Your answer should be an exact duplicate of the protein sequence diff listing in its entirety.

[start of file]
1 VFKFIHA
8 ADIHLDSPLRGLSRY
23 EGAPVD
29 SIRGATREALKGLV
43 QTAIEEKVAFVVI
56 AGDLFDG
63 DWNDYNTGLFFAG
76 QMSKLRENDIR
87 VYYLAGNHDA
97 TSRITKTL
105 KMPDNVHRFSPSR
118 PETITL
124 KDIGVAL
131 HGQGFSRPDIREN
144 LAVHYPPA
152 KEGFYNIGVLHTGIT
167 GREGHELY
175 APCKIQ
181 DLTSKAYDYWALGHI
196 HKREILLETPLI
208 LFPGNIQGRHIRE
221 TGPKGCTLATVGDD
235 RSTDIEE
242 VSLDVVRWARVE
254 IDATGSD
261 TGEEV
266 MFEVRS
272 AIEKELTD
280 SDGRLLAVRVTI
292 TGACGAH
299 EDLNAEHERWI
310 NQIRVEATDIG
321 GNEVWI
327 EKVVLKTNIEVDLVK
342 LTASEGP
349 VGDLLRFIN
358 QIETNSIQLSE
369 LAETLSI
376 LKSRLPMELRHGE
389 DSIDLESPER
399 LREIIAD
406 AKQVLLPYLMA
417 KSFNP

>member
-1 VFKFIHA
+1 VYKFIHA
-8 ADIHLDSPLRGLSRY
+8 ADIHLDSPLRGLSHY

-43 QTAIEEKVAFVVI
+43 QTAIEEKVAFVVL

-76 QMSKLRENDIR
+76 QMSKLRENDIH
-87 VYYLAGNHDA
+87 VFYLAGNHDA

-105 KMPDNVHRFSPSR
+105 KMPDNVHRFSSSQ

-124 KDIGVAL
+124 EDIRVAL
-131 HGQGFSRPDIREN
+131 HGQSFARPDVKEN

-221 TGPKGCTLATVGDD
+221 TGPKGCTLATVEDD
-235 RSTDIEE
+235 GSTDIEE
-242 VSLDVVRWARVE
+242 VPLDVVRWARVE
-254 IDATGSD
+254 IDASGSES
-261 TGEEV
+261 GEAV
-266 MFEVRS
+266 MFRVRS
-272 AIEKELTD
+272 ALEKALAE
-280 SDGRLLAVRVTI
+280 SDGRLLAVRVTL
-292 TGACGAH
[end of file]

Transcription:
1 VFKFIHA
8 ADIHLDSPLRGLSRY
23 EGAPVD
29 SIRGATREALKGLV
43 QTAIEEKVAFVVI
56 AGDLFDG
63 DWNDYNTGLFFAG
76 QMSKLRENDIR
87 VYYLAGNHDA
97 TSRITKTL
105 KMPDNVHRFSPSR
118 PETITL
124 KDIGVAL
131 HGQGFSRPDIREN
144 LAVHYPPA
152 KEGFYNIGVLHTGIT
167 GREGHELY
175 APCKIQ
181 DLTSKAYDYWALGHI
196 HKREILLETPLI
208 LFPGNIQGRHIRE
221 TGPKGCTLATVGDD
235 RSTDIEE
242 VSLDVVRWARVE
254 IDATGSD
261 TGEEV
266 MFEVRS
272 AIEKELTD
280 SDGRLLAVRVTI
292 TGACGAH
299 EDLNAEHERWI
310 NQIRVEATDIG
321 GNEVWI
327 EKVVLKTNIEVDLVK
342 LTASEGP
349 VGDLLRFIN
358 QIETNSIQLSE
369 LAETLSI
376 LKSRLPMELRHGE
389 DSIDLESPER
399 LREIIAD
406 AKQVLLPYLMA
417 KSFNP

>member
-1 VFKFIHA
+1 VYKFIHA
-8 ADIHLDSPLRGLSRY
+8 ADIHLDSPLRGLSHY

-43 QTAIEEKVAFVVI
+43 QTAIEEKVAFVVL

-76 QMSKLRENDIR
+76 QMSKLRENDIH
-87 VYYLAGNHDA
+87 VFYLAGNHDA

-105 KMPDNVHRFSPSR
+105 KMPDNVHRFSSSQ

-124 KDIGVAL
+124 EDIRVAL
-131 HGQGFSRPDIREN
+131 HGQSFARPDVKEN

-221 TGPKGCTLATVGDD
+221 TGPKGCTLATVEDD
-235 RSTDIEE
+235 GSTDIEE
-242 VSLDVVRWARVE
+242 VPLDVVRWARVE
-254 IDATGSD
+254 IDASGSES
-261 TGEEV
+261 GEAV
-266 MFEVRS
+266 MFRVRS
-272 AIEKELTD
+272 ALEKALAE
-280 SDGRLLAVRVTI
+280 SDGRLLAVRVTL
-292 TGACGAH